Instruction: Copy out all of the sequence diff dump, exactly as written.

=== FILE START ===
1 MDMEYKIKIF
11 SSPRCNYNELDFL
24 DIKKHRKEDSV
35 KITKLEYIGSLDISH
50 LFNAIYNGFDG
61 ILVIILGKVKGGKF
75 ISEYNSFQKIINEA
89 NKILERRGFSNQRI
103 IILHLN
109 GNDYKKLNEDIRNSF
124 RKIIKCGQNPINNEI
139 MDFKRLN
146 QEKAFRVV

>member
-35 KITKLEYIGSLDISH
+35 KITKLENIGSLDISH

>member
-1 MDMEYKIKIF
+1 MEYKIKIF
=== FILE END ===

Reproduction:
1 MDMEYKIKIF
11 SSPRCNYNELDFL
24 DIKKHRKEDSV
35 KITKLEYIGSLDISH
50 LFNAIYNGFDG
61 ILVIILGKVKGGKF
75 ISEYNSFQKIINEA
89 NKILERRGFSNQRI
103 IILHLN
109 GNDYKKLNEDIRNSF
124 RKIIKCGQNPINNEI
139 MDFKRLN
146 QEKAFRVV

>member
-35 KITKLEYIGSLDISH
+35 KITKLENIGSLDISH

>member
-1 MDMEYKIKIF
+1 MEYKIKIF